Have you ever seen a bat? What did it look like? What did it do?
Why do you think scientists study the way bats land? Do you think it's a good idea for engineers to use what scientists learn to develop new technologies? Why or why not?
What is inertia? How would tucking in one wing and keeping the other extended shift a bat's center of gravity and allow it to manipulate its body's inertia?
According to the article, engineers could use what scientists have learned about how bats land to design better drones. Think of another animal. What unique abilities does it have? What could engineers design or improve if scientists figured out how the animal does these things?
- Instruct students to make a list of things they know about bats. If possible, give them time to conduct research to find more facts to add to their list. Then have students make a list of the ways bats are portrayed in relation to Halloween.
- Compare and contrast the two lists. Discuss reasons why bats may have become a symbol for this holiday. Challenge students to identify ways in which that portrayal is misleading.
- As a class, identify other items that have become symbols for Halloween or the Day of the Dead. Discuss reasons why each item may have become a symbol for these holidays.
- Encourage students to select one of these items or another object that could be linked to these days. Instruct them to draw that object in a way that symbolizes these holidays.
Invite students to share their symbols with the class. Discuss reasons why these symbols are an appropriate representation of Halloween or the Day of the Dead.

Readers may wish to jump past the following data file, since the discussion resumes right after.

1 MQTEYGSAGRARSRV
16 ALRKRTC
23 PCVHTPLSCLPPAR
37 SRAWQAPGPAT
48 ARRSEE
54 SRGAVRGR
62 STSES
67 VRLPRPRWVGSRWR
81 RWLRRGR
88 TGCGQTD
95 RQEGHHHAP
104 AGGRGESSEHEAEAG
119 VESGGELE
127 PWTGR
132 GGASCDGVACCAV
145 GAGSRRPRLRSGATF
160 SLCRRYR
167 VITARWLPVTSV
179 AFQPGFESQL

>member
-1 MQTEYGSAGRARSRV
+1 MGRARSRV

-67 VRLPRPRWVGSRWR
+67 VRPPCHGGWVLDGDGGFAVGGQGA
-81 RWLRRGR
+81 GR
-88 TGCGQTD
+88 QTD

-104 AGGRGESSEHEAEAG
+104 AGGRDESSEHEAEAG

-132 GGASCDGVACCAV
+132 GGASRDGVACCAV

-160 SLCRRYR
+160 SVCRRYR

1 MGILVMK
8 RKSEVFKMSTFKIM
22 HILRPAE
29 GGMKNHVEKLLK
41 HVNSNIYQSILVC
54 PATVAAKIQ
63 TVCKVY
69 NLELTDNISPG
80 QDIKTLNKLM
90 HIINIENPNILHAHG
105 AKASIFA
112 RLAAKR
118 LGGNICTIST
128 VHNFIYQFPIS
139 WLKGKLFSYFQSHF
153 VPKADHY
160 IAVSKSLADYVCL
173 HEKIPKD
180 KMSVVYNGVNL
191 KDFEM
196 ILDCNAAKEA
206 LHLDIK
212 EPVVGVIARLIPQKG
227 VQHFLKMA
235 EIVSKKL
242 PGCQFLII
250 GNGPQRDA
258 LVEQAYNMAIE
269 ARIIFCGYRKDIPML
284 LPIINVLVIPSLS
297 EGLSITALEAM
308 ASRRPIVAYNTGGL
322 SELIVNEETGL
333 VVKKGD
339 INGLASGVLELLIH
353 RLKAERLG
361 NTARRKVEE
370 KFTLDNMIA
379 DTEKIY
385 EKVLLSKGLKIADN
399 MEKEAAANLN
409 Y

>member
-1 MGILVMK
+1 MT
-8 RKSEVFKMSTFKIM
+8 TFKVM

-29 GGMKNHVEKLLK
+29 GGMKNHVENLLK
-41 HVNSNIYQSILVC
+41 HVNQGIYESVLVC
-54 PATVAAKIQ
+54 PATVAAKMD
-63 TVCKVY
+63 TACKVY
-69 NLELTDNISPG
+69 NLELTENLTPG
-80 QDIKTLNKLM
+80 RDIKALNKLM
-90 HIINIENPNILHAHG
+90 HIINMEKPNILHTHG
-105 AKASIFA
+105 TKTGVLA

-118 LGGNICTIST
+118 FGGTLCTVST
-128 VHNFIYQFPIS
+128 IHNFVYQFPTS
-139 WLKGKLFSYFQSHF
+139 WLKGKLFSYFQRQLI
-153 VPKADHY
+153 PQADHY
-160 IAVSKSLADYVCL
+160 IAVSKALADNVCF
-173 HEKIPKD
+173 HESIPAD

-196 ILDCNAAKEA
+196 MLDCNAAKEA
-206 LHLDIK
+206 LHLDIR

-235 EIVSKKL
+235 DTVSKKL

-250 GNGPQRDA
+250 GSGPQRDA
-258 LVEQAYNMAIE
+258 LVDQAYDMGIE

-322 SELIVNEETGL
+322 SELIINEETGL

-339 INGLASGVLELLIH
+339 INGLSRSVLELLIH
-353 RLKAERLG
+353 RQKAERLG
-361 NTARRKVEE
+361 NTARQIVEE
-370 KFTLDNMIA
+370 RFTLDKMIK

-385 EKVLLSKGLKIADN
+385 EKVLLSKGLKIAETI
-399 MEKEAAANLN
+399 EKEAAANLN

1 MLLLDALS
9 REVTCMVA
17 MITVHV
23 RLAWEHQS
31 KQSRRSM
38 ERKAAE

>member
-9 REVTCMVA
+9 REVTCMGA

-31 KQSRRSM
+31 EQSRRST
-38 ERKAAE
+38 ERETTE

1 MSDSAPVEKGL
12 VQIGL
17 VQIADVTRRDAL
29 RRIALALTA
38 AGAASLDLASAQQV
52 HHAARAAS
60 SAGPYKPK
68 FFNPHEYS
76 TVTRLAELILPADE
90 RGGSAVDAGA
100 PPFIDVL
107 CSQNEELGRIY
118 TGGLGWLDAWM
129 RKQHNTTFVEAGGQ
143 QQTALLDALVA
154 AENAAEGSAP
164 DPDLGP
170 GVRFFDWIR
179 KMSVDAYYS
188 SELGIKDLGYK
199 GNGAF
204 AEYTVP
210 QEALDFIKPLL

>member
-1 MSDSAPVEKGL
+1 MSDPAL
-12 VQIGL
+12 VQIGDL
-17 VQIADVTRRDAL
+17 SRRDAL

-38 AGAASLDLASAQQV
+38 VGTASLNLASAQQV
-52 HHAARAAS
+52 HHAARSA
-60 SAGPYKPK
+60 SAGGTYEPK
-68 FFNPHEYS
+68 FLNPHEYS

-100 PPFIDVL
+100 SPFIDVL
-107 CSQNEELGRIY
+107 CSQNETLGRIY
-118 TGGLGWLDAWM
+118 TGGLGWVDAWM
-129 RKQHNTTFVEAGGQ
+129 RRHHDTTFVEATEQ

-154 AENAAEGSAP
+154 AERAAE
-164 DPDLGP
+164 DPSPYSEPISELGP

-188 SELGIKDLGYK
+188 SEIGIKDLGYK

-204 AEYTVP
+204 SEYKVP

CUSTOMIZE THE LESSON:
Give each student a piece of plain white paper. Have each student draw a picture of a bat. Tell them to draw it in a way that reminds them of Halloween or the Day of the Dead. Encourage students to explain why their drawing reminds them of these holidays.
Give each student a piece of plain white paper. Have each student select an object other than bats that is commonly associated with Halloween or the Day of the Dead. Tell students to draw their objects in a way that reminds them of these holidays. Compare, contrast and then discuss the results.
Give each student a piece of plain white paper. Have each student select an object related to Halloween or the Day of the Dead. Instruct students to draw that object in a way that symbolizes these holidays. Challenge them to explain how and why their new symbol is an appropriate representation for these days.
Give each student a piece of plain white paper. Have each student select an everyday object not commonly associated with Halloween or the Day of the Dead. Instruct students to draw that object in a way that symbolizes these holidays. Challenge them to explain how and why their new symbol is an appropriate representation for these days.
Read this Smithsonian Magazine article to discover how bats turn echolocation signals into a 3-D image of moving prey.
Read this Smithsonian article to learn about the spectral bat (Vampyrum spectrum), the world’s largest carnivorous bat, which feeds on small birds, amphibians, reptiles and mammals—including other bats!
Dare to enter this exhibit from the Smithsonian Latino Center’s Theater of the Dead! This site contains fact sheets, lesson plans, a glossary and other resources about the Day of the Dead for students in grades K-8.
Watch videos from this Smithsonian Channel program to learn about white-nose syndrome, the disease that is wiping out North America’s bats by the millions.
In this teacher-created lesson, high school students hold a spooky Halloween funeral to lay to rest spelling and grammatical errors in their own writing.
This playlist from the Smithsonian Folkways collections combines stories and music that incorporate the spooky elements of Halloween such as ghosts, skeletons, witches and monsters.